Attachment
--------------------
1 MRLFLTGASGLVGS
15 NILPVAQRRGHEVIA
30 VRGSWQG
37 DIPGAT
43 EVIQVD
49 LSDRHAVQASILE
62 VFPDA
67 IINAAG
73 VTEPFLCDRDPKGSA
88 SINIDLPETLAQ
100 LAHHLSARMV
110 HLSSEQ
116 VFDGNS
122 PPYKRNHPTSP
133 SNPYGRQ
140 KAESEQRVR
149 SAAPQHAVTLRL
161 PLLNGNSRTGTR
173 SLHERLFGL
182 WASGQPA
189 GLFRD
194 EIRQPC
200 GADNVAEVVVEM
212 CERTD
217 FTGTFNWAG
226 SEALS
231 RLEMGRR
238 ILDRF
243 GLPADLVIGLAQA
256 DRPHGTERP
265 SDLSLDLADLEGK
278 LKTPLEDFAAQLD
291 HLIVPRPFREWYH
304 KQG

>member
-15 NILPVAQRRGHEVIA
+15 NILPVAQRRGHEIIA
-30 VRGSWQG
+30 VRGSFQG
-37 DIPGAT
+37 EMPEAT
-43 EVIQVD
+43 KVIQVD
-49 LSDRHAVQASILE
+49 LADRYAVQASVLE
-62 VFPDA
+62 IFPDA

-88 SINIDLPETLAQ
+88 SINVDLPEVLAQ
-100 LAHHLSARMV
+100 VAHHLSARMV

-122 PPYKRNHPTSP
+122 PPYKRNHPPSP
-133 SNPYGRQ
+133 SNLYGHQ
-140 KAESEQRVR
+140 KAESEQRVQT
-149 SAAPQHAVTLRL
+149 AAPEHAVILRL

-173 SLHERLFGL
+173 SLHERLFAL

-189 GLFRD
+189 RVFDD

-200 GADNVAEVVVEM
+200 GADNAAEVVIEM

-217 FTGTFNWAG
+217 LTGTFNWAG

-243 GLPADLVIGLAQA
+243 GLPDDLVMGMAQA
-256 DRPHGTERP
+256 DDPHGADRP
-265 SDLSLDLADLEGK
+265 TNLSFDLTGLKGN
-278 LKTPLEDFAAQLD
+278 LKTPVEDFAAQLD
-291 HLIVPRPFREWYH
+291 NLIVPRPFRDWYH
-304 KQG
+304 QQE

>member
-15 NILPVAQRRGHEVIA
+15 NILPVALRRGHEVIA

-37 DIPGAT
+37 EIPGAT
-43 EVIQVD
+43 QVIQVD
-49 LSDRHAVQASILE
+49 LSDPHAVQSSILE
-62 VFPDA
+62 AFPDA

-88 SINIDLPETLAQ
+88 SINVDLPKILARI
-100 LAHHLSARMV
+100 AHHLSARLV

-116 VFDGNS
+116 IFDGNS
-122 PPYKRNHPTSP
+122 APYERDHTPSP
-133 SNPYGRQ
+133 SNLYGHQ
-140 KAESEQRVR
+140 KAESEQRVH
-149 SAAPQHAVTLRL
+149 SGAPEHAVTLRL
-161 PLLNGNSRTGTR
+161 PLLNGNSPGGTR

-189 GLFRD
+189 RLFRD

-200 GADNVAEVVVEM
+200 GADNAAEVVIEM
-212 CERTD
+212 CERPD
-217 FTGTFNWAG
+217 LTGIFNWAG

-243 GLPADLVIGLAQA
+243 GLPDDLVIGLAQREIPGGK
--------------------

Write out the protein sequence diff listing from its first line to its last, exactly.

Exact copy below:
1 MRLFLTGASGLVGS
15 NILPVAQRRGHEVIA
30 VRGSWQG
37 DIPGAT
43 EVIQVD
49 LSDRHAVQASILE
62 VFPDA
67 IINAAG
73 VTEPFLCDRDPKGSA
88 SINIDLPETLAQ
100 LAHHLSARMV
110 HLSSEQ
116 VFDGNS
122 PPYKRNHPTSP
133 SNPYGRQ
140 KAESEQRVR
149 SAAPQHAVTLRL
161 PLLNGNSRTGTR
173 SLHERLFGL
182 WASGQPA
189 GLFRD
194 EIRQPC
200 GADNVAEVVVEM
212 CERTD
217 FTGTFNWAG
226 SEALS
231 RLEMGRR
238 ILDRF
243 GLPADLVIGLAQA
256 DRPHGTERP
265 SDLSLDLADLEGK
278 LKTPLEDFAAQLD
291 HLIVPRPFREWYH
304 KQG

>member
-15 NILPVAQRRGHEVIA
+15 NILPVAQRRGHEIIA
-30 VRGSWQG
+30 VRGSFQG
-37 DIPGAT
+37 EMPEAT
-43 EVIQVD
+43 KVIQVD
-49 LSDRHAVQASILE
+49 LADRYAVQASVLE
-62 VFPDA
+62 IFPDA

-88 SINIDLPETLAQ
+88 SINVDLPEVLAQ
-100 LAHHLSARMV
+100 VAHHLSARMV

-122 PPYKRNHPTSP
+122 PPYKRNHPPSP
-133 SNPYGRQ
+133 SNLYGHQ
-140 KAESEQRVR
+140 KAESEQRVQT
-149 SAAPQHAVTLRL
+149 AAPEHAVILRL

-173 SLHERLFGL
+173 SLHERLFAL

-189 GLFRD
+189 RVFDD

-200 GADNVAEVVVEM
+200 GADNAAEVVIEM

-217 FTGTFNWAG
+217 LTGTFNWAG

-243 GLPADLVIGLAQA
+243 GLPDDLVMGMAQA
-256 DRPHGTERP
+256 DDPHGADRP
-265 SDLSLDLADLEGK
+265 TNLSFDLTGLKGN
-278 LKTPLEDFAAQLD
+278 LKTPVEDFAAQLD
-291 HLIVPRPFREWYH
+291 NLIVPRPFRDWYH
-304 KQG
+304 QQE

>member
-15 NILPVAQRRGHEVIA
+15 NILPVALRRGHEVIA

-37 DIPGAT
+37 EIPGAT
-43 EVIQVD
+43 QVIQVD
-49 LSDRHAVQASILE
+49 LSDPHAVQSSILE
-62 VFPDA
+62 AFPDA

-88 SINIDLPETLAQ
+88 SINVDLPKILARI
-100 LAHHLSARMV
+100 AHHLSARLV

-116 VFDGNS
+116 IFDGNS
-122 PPYKRNHPTSP
+122 APYERDHTPSP
-133 SNPYGRQ
+133 SNLYGHQ
-140 KAESEQRVR
+140 KAESEQRVH
-149 SAAPQHAVTLRL
+149 SGAPEHAVTLRL
-161 PLLNGNSRTGTR
+161 PLLNGNSPGGTR

-189 GLFRD
+189 RLFRD

-200 GADNVAEVVVEM
+200 GADNAAEVVIEM
-212 CERTD
+212 CERPD
-217 FTGTFNWAG
+217 LTGIFNWAG

-243 GLPADLVIGLAQA
+243 GLPDDLVIGLAQREIPGGK